WadC session running [pipeloop.wl](https://github.com/jmtd/wadc/blob/master/examples/beta/pipeloop.wl)

WadC session running pipeloop.wl

WadC is a programming language (formally, a normal-order evaluated functional language1) for the construction of Doom maps. Think of it like Logo on steroids, with demons and shotguns.

WadC requires Java to run (get Oracle's here). The current version of WadC is 2.0. (Here's a zip). You can get the WadC source code from github.

Getting started

Download WadC. You'll also need a Doom engine (I recommend Eternity), a node builder (I recommend glBSP) and an IWAD (game data). If you don't have the commercial game data, buy it from GoG or grab FreeDoom. Unpack them all. Launch WadC by double-clicking the JAR file. Open (⌘ + O) up the newly created default wadc.cfg file which is in a folder .wadc in your home space (possibly c:\users\yourname or /home/you). Fix the paths in doomexe and bspcmd then Run the cfg file (⌘ + R), Save it (⌘ + S) and Open up one of the files from "examples/" in the unpacked WadC ZIP. From the WadC Control menu, hit Run / Save / Save WAD / BSP / Doom to try it out!

Try hacking an existing example or writing your own - see the language reference.

New in 2.0

An old WadC session

An old WadC session

Check the release notes for the full details, but in brief

  • A tech-preview command line interface (wadcc)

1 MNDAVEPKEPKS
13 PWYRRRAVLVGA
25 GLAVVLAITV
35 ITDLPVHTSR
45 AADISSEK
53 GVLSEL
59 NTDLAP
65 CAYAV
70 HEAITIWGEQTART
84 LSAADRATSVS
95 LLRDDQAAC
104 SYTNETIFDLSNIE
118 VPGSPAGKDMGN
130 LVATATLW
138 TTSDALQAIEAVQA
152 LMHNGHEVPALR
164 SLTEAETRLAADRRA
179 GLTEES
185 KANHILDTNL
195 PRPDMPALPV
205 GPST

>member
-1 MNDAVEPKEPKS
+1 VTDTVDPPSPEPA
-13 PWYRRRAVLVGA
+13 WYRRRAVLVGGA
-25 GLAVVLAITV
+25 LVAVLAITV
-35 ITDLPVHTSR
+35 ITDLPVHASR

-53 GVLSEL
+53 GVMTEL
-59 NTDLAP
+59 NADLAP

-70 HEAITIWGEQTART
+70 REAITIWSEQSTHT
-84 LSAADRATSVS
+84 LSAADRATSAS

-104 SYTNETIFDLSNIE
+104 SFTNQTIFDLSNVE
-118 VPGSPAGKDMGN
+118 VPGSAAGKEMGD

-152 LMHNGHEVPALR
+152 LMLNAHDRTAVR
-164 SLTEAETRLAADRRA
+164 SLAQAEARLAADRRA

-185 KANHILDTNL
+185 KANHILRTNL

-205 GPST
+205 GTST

• Now distributed in a JAR file:
    • not sensitive to current working directory anymore
    • one binary file to copy around ("portable"), double-click to launch
  • CFG file now read and written from your home space
  • include files now looked for in the same place as the code that included them, then failing that, the JAR file
  • configuration file paths to WADs, engines etc. now work fine with paths with spaces or other special characters in them
  • WadC code gets embedded in your WADs in a WADCSRC lump!
  • define custom textures (texture(...) and add patches to them (addpatch(...)
  • You can fix the random number generator seed for reproducible builds
  • new library helpers for Boom deep water management
  • lots of new examples (including half finished ones) and little library helpers
  • documentation revised and revamped
  • bug fixes, etc.


Have you made a cool WadC level? Let's put it in WadC! The easiest way to collaborate is to send a pull request on github. Feel free to make suggestions or report bugs via github issues.

You can also just email me if you don't like GitHub, or leave a comment on this page.

Future work

the resulting map

the resulting map

For the most part, WadC is very rarely updated. The following have been considered and may happen one day:

  • A verbose tutorial
  • improve or at least diagnose and report issues running wadc in non-Sun JREs
  • investigate feasibility of altering the way sector lines are chosen so as to make chaining stuff together easier (i.e., if you choose a line already assigned to a sector, instead of dying, try another line which terminates at the same vertex — but ensure we remain deterministic)
  • compiler optimisations
  • Contemplate a rewrite in Haskell

See also

WadC was originally written by Wouter van Oortmerssen (Aardappel). Aardappel's historic WadC web page and version 1.1 are available at http://strlen.com/wadc/.


comment 1

Hi Jon,